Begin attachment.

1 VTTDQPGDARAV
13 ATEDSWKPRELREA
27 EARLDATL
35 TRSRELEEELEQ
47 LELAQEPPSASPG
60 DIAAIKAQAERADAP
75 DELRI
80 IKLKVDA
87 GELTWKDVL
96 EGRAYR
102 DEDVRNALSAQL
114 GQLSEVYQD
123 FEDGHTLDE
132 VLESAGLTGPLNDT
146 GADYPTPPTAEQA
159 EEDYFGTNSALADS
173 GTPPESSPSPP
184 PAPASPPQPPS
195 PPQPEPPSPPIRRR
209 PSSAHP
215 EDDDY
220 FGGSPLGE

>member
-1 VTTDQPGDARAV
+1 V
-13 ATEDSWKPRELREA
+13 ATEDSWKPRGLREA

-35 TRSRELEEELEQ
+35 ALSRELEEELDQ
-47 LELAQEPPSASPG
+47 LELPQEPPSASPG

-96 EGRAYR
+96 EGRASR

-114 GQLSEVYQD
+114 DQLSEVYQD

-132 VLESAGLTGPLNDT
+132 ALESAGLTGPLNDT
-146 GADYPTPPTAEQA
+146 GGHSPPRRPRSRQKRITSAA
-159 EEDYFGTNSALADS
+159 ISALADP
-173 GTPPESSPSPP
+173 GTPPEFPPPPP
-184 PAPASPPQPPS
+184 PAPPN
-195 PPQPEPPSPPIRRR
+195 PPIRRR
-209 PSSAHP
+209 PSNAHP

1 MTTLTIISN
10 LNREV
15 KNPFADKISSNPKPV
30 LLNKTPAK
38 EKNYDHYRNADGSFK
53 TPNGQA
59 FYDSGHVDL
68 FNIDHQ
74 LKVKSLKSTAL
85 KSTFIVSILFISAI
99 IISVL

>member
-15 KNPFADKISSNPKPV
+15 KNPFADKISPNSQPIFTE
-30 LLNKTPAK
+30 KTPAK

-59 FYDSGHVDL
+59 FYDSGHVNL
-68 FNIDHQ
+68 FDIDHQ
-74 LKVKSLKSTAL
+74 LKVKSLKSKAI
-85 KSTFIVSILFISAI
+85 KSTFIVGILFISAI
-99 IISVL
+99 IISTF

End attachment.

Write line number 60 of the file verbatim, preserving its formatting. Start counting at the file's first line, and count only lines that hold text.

99 IISVL